Breast cancer patient uses super-chilled headgear to try to retain her hair
Tuesday, January 11, 2011; 1:09 AM
It's going to be a cold day in hell, so my friend Katherine dresses for the weather.
I watch as she pulls on a second pair of pants, a third shirt, warm socks. To guard against frostbite, she covers her forehead with moleskin, a thick bandage typically used to prevent blisters. Then she cuts panty liners (Light Days brand works well) into rectangles she sticks over her ears and her temples.
Two things happen next, both unpleasant. Katherine's husband and sister-in-law struggle to tightly strap a gel-filled helmet, frozen to a temperature of 30 degrees below zero, to her head. Then a nurse connects an IV drip full of toxins to a port in her chest. Katherine wraps an electric blanket around herself, sinks into a Barcalounger and closes her eyes.
"Oh, that's cold, that's really cold," she says.
"I love it when you say that," her husband replies. "Otherwise, what would be the point?"
Welcome to chemotherapy on the rocks. Chill the scalp, the theory goes, save the hair.
It sounds crazy, and it looks even crazier. That's Katherine Klein, professor of management at the Wharton School at the University of Pennsylvania, taping Kotex to her face and sticking her head into a blue Smurf hat so cold it would give a polar bear brain freeze. And that's her husband, John Gomperts, the director of AmeriCorps, wielding an infrared thermometer and enough dry ice to manage special effects at a Kiss concert.
Crazy, sure. But effective. After six chemotherapy treatments, thousands of dollars and a tremendous team effort, Katherine has a good prognosis and a full head of thick, blondish hair. Hallelujah!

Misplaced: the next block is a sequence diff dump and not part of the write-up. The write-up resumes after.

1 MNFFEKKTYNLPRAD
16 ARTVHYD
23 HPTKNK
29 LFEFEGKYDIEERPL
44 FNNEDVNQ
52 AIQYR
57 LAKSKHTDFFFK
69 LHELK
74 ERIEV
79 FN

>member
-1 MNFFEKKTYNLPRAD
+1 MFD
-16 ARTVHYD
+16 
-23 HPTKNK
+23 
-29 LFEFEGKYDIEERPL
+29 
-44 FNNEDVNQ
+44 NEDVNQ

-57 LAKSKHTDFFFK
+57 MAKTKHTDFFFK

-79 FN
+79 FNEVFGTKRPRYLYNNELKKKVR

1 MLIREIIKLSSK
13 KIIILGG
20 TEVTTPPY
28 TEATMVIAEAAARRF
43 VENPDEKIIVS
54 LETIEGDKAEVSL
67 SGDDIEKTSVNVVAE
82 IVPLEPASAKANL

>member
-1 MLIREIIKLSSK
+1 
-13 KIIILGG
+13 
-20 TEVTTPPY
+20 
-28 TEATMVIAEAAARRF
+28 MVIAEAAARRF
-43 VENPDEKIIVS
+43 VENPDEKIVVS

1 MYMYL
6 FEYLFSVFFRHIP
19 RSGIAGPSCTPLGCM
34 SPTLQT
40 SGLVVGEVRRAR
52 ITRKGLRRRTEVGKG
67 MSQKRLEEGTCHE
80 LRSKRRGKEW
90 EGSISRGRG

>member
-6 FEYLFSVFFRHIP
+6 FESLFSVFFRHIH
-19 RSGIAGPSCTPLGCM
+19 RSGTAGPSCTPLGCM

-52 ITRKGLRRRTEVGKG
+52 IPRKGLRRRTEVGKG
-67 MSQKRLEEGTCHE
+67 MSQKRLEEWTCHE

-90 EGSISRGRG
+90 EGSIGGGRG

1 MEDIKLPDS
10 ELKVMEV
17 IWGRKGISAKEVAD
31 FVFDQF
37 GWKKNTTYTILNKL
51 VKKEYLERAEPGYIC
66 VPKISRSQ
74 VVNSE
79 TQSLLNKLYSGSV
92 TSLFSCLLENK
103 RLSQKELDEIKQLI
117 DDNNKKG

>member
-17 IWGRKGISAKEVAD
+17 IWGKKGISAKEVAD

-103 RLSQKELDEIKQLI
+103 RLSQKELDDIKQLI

Now, how'd she do that? And, let's be honest: Would you, in the face of a cancer diagnosis, go to all that trouble for your hair?
I remember the e-mail that came in June announcing that Katherine, 54 - a ridiculously fit, high-achieving, married-to-her-high-school-sweetheart mother of two - had early-stage cancer in her left breast and significant risk of a similar diagnosis on the right. In July, Katherine, who lives in the District, had a double mastectomy at Sibley Memorial Hospital. Since a single lymph node tested positive, she was told she needed six rounds of chemotherapy over 15 weeks.
She chose the dapper (and bald) Frederick Smith as her oncologist. As Katherine tells it, she was complaining to Smith about the prospects - very likely - of going bald herself for eight or nine months. (A little science here: Chemotherapy drugs are powerful poisons. Most kill all fast-growing cells indiscriminately - cancer cells, hair follicle cells, whatever. As a result, hair loss happens - not always but often, and it takes time for hair to grow back.)
Smith, Katherine recalls, "said in passing, with a roll of the eyes, 'You can try cold caps,' " a topic he'd written an article about in the 1980s.